Against the grain: 5 reasons Pryor will go high in supplemental draft
Terrelle Pryor couldn't have orchestrated his entry to the NFL any better. The former Ohio State quarterback is in the right place at the right time. If the supplemental draft happens before the season, as expected, he will be selected higher than had he come out another year. Here are five reasons:
The Yankees gave Derek Jeter a three-year, $51 million out of loyalty and are facing some difficult decisions with where to play the 36-year-old shortstop in the future. Without guaranteed contracts, the NFL is more ruthless when it comes to cutting players, but certain teams are going to face similar dilemmas in the near future. Here's a look at three players who could fall into the Jeter category over the next few years.
The team that signs Plaxico Burress has to think it's a bona fide Super Bowl contender within one or two seasons, or it's not worth bringing in a 34-year-old receiver with a notoriously irresponsible attitude about team meetings and practice. That's why the St. Louis Rams have more to gain than any team by signing Burress.
The Rams have been handed a golden opportunity in the NFC West. Their three divisional opponents are completely unsettled at quarterback, making this one of the worst divisions in the history of the NFL. St. Louis should commit to the present because it can build up its record against its divisional foes and possibly play at home in the playoffs.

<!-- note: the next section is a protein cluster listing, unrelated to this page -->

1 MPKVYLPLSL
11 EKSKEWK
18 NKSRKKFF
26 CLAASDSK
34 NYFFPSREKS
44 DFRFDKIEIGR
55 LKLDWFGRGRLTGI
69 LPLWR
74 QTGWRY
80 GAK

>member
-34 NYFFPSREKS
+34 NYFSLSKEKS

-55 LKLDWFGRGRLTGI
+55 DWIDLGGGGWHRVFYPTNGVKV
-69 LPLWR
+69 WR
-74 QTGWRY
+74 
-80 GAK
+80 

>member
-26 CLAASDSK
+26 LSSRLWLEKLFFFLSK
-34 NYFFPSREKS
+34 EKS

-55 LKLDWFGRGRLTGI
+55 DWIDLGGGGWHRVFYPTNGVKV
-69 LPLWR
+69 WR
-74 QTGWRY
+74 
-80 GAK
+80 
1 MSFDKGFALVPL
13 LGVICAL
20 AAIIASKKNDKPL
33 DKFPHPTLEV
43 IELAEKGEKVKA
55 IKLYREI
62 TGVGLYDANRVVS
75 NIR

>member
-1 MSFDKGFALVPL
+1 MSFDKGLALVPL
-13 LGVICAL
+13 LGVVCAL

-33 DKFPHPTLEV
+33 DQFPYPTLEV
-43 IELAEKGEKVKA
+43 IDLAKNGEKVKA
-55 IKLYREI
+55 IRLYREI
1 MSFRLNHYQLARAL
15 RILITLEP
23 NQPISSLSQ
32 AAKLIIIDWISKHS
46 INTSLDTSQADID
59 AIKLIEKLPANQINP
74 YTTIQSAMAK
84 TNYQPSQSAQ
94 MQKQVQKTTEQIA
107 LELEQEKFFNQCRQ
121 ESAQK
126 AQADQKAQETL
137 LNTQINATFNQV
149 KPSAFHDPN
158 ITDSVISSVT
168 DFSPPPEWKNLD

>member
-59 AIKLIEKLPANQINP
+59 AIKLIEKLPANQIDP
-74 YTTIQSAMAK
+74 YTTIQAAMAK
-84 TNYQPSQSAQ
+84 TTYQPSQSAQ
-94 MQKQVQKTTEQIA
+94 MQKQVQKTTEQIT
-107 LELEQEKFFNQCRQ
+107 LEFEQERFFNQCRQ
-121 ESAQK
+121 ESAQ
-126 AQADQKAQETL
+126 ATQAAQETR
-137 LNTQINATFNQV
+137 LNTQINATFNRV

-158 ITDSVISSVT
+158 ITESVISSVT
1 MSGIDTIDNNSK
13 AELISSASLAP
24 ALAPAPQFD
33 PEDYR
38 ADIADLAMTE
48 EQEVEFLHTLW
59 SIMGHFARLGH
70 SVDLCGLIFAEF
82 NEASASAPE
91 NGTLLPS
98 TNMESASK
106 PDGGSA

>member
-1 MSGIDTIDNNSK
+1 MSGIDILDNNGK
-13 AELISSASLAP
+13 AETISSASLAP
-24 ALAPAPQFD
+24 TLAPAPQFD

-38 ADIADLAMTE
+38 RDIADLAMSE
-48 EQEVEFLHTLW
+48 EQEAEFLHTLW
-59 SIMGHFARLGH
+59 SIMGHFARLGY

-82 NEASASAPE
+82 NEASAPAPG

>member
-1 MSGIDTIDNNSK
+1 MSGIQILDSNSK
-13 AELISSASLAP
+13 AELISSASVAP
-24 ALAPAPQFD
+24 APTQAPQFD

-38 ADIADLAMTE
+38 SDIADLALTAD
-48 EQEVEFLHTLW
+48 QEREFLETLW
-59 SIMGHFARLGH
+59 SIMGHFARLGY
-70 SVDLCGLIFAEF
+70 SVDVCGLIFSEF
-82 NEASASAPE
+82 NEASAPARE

After the Rams, the Bears are the next most logical team. Like St. Louis, Chicago could be in the mix in a wide open NFC and a tall receiver like Burress would be a great addition to Chicago's smallish receiving corps.
Let's put to rest the inevitable November column about how success in 2011 began during the offseason workouts. Several teams have tried to project an image of being galvanized by the lockout and working just as hard. But these workouts are like class with a substitute teacher. They can't possibly have the same intensity as a practice with coaches, and they have very little to do with implementing scheme.
The most honest review of the workouts came from Giants quarterback Eli Manning: "It's not great work, but it's better than doing nothing." But you can guarantee once this season starts, everyone's going to try to turn these workouts into something they weren't.
Titans wide receiver Kenny Britt is in